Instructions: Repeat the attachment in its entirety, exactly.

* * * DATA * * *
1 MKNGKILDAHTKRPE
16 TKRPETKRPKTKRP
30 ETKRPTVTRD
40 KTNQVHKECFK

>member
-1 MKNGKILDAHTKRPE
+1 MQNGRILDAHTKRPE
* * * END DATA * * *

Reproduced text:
1 MKNGKILDAHTKRPE
16 TKRPETKRPKTKRP
30 ETKRPTVTRD
40 KTNQVHKECFK

>member
-1 MKNGKILDAHTKRPE
+1 MQNGRILDAHTKRPE